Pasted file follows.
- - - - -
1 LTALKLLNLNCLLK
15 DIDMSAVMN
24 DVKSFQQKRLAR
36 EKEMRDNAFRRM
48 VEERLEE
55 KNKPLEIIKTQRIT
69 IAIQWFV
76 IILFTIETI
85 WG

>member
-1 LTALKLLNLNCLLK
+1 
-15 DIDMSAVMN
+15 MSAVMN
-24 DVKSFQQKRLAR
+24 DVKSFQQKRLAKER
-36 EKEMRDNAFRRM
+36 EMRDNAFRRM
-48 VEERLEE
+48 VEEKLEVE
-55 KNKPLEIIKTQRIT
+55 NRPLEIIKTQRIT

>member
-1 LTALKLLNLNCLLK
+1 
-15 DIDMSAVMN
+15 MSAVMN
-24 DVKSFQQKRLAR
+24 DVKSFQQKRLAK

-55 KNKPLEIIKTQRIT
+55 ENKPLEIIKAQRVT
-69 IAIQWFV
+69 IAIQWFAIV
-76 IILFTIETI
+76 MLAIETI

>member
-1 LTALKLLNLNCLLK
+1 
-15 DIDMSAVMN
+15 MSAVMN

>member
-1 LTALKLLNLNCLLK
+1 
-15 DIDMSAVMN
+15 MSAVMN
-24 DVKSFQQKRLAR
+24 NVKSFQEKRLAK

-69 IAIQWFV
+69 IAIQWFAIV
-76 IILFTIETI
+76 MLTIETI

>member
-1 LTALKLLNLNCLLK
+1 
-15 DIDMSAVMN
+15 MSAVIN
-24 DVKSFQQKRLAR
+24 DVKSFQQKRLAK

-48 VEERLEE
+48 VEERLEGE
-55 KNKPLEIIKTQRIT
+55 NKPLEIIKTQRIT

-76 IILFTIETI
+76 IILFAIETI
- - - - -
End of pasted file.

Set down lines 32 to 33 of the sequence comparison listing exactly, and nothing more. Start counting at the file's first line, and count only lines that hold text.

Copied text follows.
-69 IAIQWFV
+69 IAIQWFAIV